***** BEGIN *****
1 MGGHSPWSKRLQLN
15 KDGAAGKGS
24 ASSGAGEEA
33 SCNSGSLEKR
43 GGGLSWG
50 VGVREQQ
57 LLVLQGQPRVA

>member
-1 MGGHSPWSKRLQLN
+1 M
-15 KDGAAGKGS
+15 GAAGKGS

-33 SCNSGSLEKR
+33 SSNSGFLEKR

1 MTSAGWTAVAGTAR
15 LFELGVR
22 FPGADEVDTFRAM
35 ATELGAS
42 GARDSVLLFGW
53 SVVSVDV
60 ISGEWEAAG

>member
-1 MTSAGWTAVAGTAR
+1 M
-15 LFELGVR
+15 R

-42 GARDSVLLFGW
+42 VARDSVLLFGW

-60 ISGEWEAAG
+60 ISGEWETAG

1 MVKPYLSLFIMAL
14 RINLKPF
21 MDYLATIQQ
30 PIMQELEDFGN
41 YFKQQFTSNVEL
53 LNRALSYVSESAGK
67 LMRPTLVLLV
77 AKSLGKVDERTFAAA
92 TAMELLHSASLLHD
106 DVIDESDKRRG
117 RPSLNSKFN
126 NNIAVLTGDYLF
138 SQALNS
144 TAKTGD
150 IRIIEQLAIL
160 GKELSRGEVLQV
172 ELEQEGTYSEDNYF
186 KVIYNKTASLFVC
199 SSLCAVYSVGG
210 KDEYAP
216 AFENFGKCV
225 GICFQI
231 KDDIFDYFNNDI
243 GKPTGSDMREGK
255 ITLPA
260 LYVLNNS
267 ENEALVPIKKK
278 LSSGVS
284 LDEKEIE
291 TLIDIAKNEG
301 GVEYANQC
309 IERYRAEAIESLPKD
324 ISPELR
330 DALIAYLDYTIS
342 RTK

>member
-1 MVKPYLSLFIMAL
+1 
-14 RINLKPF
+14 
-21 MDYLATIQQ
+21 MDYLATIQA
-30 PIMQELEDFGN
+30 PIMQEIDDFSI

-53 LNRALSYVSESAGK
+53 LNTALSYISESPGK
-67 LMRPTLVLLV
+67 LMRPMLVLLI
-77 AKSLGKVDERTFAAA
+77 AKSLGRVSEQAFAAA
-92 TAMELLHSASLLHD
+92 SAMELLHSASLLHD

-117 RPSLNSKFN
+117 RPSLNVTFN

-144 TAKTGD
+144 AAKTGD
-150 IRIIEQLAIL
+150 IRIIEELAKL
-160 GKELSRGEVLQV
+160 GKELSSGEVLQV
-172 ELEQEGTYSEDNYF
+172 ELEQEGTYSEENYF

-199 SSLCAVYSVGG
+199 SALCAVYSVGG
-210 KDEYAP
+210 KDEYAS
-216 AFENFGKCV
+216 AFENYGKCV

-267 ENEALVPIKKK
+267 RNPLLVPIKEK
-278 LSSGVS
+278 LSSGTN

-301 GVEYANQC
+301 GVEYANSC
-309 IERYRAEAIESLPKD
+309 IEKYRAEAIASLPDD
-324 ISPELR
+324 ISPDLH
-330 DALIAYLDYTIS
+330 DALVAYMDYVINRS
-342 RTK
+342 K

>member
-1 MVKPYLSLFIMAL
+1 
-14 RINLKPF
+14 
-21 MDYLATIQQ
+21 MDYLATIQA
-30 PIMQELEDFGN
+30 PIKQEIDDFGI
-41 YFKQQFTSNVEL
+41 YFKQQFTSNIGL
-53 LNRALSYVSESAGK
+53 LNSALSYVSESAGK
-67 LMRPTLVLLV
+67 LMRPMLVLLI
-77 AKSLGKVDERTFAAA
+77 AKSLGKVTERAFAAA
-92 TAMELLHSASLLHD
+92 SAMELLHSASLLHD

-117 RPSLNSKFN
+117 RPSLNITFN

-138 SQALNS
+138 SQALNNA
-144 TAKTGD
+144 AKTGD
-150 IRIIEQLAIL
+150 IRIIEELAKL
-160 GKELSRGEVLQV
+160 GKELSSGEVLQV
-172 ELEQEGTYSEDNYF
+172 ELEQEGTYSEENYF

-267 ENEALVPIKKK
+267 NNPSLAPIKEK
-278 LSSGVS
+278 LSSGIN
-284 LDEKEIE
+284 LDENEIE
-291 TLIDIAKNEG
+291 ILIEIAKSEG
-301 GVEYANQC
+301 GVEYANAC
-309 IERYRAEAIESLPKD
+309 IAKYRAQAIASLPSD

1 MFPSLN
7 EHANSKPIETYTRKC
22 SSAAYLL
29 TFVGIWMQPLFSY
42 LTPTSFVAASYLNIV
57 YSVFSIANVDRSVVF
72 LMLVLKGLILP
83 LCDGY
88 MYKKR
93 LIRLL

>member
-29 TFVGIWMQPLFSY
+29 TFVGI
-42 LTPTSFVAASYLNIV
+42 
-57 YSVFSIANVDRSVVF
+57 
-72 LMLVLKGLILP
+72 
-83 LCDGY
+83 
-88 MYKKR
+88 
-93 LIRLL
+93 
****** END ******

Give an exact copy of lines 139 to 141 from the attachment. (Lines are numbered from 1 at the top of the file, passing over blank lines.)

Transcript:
+150 IRIIEELAKL
-160 GKELSRGEVLQV
+160 GKELSSGEVLQV